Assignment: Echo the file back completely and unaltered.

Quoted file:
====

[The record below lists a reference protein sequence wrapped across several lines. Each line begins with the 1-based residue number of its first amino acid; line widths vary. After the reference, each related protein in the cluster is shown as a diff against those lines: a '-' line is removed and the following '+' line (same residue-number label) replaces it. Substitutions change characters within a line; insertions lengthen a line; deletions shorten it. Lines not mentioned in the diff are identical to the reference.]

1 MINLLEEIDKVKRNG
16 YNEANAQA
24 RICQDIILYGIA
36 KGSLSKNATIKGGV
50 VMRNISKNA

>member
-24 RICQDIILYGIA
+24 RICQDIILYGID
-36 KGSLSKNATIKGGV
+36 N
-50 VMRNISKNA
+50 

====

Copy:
[The record below lists a reference protein sequence wrapped across several lines. Each line begins with the 1-based residue number of its first amino acid; line widths vary. After the reference, each related protein in the cluster is shown as a diff against those lines: a '-' line is removed and the following '+' line (same residue-number label) replaces it. Substitutions change characters within a line; insertions lengthen a line; deletions shorten it. Lines not mentioned in the diff are identical to the reference.]

1 MINLLEEIDKVKRNG
16 YNEANAQA
24 RICQDIILYGIA
36 KGSLSKNATIKGGV
50 VMRNISKNA

>member
-24 RICQDIILYGIA
+24 RICQDIILYGID
-36 KGSLSKNATIKGGV
+36 N
-50 VMRNISKNA
+50 